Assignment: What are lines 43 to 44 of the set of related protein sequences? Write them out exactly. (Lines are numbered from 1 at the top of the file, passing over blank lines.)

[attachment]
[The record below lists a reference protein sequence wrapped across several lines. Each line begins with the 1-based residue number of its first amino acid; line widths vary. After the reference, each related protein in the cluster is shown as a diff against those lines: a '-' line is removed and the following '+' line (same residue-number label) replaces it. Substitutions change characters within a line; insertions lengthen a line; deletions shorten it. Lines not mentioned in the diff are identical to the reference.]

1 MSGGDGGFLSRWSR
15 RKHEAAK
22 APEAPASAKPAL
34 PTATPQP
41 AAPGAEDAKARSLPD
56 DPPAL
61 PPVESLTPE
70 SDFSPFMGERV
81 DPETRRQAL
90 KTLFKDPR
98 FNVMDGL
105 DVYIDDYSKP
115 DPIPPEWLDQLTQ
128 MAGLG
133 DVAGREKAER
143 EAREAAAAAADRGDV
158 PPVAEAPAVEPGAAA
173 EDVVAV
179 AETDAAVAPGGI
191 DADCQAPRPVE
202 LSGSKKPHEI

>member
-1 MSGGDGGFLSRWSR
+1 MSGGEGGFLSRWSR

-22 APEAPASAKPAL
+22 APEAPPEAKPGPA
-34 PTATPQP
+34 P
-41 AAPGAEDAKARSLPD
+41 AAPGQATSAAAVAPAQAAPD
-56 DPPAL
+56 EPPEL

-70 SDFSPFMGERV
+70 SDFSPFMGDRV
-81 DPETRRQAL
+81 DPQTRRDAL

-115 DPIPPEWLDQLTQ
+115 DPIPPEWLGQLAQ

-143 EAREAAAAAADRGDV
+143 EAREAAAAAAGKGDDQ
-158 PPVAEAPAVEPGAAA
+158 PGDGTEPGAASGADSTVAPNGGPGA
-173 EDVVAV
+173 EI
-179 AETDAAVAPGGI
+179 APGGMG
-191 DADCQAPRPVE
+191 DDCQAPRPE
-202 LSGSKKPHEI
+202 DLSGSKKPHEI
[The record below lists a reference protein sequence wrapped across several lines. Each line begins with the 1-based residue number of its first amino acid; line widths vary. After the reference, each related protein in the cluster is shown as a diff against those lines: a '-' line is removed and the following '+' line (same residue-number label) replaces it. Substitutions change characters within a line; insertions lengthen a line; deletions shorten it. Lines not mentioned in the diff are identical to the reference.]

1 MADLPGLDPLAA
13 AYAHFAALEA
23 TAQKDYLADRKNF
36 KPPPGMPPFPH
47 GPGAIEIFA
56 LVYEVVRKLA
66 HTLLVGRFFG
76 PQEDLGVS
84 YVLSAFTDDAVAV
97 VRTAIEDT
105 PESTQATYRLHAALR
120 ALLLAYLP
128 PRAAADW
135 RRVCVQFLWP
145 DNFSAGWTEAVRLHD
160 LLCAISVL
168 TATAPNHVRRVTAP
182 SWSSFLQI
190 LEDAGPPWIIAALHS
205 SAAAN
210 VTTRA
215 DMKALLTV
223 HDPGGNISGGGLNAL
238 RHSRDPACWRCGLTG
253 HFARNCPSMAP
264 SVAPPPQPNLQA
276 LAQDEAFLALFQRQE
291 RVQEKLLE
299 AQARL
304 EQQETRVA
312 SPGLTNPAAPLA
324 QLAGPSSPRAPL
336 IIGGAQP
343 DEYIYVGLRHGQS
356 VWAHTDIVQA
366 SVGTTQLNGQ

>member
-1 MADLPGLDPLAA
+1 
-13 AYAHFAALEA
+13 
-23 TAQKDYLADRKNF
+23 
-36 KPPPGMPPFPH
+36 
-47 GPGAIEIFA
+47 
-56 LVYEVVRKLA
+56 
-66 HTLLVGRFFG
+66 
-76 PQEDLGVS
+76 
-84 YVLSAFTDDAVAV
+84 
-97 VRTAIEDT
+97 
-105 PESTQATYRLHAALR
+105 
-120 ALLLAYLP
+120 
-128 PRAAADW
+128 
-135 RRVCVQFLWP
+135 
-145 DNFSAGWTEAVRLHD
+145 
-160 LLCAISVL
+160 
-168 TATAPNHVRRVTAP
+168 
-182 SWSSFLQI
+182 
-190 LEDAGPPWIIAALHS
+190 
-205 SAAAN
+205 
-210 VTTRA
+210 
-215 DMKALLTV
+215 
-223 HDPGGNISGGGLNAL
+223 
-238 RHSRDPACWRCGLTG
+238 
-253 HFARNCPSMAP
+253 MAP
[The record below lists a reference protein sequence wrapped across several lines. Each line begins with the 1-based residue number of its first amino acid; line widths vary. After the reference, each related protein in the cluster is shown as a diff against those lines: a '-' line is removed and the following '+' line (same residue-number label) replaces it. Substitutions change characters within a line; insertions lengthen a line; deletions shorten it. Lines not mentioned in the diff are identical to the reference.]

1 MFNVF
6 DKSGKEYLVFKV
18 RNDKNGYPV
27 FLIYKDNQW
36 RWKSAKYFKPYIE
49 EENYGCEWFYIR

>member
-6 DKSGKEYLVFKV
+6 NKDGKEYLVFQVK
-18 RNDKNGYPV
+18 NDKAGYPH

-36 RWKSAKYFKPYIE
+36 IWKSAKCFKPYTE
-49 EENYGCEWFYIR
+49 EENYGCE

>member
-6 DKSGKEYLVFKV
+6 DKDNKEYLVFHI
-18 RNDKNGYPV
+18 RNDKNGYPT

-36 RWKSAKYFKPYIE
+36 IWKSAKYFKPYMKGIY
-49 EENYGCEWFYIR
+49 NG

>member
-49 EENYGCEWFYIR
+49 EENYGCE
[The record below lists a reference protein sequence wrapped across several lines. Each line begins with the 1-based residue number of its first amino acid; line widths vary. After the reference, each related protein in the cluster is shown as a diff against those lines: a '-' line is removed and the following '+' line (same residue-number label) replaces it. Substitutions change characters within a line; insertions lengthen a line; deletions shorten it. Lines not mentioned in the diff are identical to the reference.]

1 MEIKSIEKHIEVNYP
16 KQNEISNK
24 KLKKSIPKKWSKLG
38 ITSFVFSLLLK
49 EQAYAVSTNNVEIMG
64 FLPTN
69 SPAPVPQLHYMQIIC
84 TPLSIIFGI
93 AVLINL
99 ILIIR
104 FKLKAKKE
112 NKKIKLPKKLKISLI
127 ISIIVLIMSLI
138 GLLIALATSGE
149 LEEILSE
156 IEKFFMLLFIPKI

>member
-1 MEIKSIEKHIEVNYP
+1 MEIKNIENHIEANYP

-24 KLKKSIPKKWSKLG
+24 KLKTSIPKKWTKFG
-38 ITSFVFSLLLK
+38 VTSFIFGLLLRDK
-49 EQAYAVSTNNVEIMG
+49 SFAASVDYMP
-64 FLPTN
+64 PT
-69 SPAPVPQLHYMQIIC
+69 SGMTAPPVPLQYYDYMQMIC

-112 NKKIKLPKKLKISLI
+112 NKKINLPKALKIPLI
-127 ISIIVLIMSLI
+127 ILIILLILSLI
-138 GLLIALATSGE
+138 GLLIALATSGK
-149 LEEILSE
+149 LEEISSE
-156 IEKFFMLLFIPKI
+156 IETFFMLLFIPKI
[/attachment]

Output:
+158 PGDGTEPGAASGADSTVAPNGGPGA
-173 EDVVAV